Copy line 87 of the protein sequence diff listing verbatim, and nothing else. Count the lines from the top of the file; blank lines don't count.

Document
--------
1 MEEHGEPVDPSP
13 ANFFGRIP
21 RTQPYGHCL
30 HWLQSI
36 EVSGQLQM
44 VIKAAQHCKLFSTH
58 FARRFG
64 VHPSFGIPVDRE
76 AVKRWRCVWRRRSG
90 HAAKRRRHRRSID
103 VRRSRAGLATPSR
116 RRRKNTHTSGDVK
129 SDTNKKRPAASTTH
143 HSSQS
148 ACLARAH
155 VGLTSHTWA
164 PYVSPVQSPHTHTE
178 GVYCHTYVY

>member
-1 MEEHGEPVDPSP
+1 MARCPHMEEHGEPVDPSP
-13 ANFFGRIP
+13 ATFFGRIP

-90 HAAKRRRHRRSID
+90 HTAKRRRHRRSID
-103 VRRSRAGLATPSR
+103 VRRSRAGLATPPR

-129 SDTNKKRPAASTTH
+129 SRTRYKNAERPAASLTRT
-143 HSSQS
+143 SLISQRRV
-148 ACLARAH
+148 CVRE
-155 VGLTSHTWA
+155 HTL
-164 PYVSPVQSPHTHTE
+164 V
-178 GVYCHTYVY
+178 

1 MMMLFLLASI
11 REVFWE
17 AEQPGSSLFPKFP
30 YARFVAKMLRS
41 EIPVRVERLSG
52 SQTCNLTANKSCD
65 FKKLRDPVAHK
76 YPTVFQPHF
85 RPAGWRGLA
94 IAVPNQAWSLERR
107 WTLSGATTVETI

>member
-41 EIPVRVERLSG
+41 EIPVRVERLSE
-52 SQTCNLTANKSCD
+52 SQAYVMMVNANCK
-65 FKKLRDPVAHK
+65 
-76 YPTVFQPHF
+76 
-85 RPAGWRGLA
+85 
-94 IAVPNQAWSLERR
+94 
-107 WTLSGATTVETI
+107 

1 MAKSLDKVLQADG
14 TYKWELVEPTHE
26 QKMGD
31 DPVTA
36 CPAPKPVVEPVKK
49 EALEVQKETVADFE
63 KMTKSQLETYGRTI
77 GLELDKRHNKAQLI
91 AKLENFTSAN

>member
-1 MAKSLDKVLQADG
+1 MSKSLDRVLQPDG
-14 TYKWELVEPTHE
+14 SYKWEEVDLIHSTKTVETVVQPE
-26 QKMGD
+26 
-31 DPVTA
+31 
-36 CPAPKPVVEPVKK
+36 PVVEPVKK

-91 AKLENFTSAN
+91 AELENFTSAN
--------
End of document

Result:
+91 AELENFTSAN